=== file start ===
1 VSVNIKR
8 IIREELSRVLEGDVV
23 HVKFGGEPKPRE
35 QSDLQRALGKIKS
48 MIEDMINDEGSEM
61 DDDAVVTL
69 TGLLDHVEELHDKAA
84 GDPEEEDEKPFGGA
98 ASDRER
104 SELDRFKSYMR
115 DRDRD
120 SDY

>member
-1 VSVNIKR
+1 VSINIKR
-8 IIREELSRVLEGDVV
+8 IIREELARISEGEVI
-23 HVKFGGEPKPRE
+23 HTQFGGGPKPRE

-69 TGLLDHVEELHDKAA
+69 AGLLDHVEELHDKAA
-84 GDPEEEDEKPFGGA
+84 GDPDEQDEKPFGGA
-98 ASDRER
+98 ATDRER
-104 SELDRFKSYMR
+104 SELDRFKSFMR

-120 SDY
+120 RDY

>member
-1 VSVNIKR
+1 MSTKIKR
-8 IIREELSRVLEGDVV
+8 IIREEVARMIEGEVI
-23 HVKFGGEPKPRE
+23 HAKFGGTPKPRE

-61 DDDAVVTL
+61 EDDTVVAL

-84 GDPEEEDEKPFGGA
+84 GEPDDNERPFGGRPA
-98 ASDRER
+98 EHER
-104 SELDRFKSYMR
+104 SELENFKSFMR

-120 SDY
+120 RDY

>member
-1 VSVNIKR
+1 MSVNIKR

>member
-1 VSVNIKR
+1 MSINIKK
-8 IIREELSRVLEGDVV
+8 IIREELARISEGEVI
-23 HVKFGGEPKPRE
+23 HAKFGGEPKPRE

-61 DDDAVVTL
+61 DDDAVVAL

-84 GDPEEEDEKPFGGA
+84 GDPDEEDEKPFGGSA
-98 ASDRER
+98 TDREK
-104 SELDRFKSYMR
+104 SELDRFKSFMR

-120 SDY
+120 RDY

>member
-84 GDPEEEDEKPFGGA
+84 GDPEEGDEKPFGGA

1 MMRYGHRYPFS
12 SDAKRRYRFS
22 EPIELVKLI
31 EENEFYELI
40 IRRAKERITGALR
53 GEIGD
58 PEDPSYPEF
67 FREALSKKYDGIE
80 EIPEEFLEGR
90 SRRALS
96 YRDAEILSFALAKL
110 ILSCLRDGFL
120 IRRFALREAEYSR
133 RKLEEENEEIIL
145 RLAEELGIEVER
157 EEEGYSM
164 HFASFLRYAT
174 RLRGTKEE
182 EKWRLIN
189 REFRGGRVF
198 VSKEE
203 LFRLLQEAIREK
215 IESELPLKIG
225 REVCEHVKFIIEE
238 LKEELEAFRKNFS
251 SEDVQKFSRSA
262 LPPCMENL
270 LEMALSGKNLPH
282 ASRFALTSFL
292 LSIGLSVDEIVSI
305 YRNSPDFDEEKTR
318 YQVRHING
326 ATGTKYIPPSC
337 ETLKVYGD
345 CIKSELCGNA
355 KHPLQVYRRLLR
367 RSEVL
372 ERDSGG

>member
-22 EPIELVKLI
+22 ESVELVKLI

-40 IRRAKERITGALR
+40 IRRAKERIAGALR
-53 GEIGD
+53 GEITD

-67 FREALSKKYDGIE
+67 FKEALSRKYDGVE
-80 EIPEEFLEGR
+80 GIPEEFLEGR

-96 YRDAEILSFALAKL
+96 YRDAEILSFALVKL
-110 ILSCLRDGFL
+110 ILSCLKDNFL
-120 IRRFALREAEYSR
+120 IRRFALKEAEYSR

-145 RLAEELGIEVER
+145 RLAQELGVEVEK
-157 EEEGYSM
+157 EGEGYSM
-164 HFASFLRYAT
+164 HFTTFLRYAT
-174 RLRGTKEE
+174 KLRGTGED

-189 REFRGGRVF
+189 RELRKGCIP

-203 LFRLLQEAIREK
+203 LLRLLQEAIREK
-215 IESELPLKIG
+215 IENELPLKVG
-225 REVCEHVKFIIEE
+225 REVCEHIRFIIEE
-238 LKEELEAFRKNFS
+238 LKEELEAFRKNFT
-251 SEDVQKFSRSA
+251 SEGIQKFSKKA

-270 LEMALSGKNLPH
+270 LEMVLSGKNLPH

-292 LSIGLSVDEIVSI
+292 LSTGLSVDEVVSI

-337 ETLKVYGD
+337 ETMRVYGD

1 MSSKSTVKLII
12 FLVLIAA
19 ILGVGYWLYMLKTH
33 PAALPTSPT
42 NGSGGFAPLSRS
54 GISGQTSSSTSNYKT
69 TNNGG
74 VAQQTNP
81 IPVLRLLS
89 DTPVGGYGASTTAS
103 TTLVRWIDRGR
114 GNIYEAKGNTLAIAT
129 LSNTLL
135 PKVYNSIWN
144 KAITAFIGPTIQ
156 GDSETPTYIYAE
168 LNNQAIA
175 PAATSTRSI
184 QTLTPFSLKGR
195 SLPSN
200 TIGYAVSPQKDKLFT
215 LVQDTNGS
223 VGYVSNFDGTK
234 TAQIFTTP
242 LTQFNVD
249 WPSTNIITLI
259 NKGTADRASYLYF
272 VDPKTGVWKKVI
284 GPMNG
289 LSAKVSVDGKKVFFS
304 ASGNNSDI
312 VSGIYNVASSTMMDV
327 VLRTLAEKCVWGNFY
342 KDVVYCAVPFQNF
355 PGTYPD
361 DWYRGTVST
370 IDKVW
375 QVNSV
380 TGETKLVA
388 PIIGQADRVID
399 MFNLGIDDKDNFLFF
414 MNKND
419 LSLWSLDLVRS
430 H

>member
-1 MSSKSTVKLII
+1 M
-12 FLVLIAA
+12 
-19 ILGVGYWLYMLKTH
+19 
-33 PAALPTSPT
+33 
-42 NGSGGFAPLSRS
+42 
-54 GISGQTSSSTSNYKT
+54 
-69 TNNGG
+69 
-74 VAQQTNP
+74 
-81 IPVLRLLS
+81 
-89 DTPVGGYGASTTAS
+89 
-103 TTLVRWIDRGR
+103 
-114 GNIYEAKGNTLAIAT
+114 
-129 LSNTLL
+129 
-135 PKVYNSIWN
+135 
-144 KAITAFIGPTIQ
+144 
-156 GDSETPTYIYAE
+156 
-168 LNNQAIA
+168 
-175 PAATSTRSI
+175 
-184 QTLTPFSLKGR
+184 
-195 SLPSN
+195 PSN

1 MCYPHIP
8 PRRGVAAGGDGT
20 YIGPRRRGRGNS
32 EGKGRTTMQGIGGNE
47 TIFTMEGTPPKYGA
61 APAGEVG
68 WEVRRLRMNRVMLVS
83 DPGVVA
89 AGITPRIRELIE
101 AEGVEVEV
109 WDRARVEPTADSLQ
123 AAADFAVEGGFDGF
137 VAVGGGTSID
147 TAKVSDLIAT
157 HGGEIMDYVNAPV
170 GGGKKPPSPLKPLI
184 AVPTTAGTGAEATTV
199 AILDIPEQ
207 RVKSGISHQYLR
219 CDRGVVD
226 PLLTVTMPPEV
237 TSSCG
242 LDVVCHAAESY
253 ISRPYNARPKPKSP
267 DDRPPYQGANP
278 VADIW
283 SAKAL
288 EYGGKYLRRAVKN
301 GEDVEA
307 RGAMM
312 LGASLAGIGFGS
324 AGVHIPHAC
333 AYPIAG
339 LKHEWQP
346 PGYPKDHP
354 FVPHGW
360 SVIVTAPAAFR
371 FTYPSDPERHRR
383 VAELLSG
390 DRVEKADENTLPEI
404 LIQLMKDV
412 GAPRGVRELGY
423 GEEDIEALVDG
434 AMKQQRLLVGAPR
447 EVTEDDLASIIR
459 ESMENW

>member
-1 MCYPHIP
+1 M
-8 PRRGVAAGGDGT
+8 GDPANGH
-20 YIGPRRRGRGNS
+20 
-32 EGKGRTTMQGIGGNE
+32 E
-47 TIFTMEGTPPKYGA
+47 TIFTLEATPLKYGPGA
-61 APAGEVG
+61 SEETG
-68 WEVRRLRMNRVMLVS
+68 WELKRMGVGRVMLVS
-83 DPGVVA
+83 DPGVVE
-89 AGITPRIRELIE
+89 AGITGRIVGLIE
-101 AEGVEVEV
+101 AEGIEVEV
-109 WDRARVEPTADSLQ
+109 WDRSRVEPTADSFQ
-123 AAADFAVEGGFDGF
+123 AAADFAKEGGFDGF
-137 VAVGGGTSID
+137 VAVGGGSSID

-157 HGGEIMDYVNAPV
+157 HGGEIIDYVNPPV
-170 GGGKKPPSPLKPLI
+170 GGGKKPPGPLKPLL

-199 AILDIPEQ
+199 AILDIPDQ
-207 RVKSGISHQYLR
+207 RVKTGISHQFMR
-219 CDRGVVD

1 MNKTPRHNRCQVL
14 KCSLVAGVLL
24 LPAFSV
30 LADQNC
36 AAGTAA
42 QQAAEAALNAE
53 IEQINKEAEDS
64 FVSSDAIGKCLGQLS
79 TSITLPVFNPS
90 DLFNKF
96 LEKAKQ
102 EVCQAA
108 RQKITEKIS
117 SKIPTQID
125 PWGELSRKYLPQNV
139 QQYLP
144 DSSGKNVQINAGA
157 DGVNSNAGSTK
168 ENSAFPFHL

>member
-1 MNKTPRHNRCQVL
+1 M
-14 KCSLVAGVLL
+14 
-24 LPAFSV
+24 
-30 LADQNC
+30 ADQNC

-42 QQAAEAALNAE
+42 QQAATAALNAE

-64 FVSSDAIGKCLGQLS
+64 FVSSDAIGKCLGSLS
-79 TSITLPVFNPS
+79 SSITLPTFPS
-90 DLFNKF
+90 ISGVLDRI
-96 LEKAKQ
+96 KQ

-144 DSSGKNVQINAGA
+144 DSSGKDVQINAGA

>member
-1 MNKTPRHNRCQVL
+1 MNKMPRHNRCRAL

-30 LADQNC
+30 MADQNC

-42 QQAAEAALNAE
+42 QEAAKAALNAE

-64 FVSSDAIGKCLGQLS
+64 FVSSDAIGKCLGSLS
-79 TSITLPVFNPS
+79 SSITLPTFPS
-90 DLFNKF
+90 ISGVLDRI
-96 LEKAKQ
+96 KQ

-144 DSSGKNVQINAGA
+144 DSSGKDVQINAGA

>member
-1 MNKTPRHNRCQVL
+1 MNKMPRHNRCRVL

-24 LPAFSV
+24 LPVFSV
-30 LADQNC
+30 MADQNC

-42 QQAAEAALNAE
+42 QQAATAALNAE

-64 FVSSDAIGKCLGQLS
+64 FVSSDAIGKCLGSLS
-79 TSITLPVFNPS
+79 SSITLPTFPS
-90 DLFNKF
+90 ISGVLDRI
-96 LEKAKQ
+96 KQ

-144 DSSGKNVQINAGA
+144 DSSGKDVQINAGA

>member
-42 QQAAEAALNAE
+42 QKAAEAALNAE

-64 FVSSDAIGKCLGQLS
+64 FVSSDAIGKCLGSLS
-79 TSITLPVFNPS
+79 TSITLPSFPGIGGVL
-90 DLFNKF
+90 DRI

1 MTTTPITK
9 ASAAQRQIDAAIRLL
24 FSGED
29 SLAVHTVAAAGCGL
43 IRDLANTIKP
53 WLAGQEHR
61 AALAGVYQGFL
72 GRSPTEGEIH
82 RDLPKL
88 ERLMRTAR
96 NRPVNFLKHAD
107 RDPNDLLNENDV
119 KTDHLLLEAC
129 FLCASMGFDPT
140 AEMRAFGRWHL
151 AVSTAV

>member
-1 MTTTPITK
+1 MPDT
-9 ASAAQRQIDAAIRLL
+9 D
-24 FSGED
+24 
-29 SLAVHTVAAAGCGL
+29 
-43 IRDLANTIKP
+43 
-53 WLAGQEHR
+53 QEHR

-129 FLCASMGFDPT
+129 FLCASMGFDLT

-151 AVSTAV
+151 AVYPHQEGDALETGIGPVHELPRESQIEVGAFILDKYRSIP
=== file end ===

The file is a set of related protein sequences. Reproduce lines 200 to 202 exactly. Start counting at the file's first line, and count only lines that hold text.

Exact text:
-19 ILGVGYWLYMLKTH
+19 
-33 PAALPTSPT